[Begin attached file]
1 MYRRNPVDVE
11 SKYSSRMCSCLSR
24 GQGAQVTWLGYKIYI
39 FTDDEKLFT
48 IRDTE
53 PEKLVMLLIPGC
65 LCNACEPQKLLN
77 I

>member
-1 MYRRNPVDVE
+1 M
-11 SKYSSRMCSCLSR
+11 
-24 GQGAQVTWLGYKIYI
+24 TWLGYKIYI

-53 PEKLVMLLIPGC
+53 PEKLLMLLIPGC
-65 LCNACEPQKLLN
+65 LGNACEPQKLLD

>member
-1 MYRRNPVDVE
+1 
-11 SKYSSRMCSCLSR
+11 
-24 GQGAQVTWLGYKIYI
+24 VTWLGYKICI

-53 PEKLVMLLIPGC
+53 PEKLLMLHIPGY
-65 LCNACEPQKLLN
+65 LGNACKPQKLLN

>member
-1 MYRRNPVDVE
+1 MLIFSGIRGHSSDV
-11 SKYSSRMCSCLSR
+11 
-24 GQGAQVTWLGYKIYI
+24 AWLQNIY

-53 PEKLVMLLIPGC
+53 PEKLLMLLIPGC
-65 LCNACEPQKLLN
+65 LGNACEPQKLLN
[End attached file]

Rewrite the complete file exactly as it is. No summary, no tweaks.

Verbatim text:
1 MYRRNPVDVE
11 SKYSSRMCSCLSR
24 GQGAQVTWLGYKIYI
39 FTDDEKLFT
48 IRDTE
53 PEKLVMLLIPGC
65 LCNACEPQKLLN
77 I

>member
-1 MYRRNPVDVE
+1 M
-11 SKYSSRMCSCLSR
+11 
-24 GQGAQVTWLGYKIYI
+24 TWLGYKIYI

-53 PEKLVMLLIPGC
+53 PEKLLMLLIPGC
-65 LCNACEPQKLLN
+65 LGNACEPQKLLD

>member
-1 MYRRNPVDVE
+1 
-11 SKYSSRMCSCLSR
+11 
-24 GQGAQVTWLGYKIYI
+24 VTWLGYKICI

-53 PEKLVMLLIPGC
+53 PEKLLMLHIPGY
-65 LCNACEPQKLLN
+65 LGNACKPQKLLN

>member
-1 MYRRNPVDVE
+1 MLIFSGIRGHSSDV
-11 SKYSSRMCSCLSR
+11 
-24 GQGAQVTWLGYKIYI
+24 AWLQNIY

-53 PEKLVMLLIPGC
+53 PEKLLMLLIPGC
-65 LCNACEPQKLLN
+65 LGNACEPQKLLN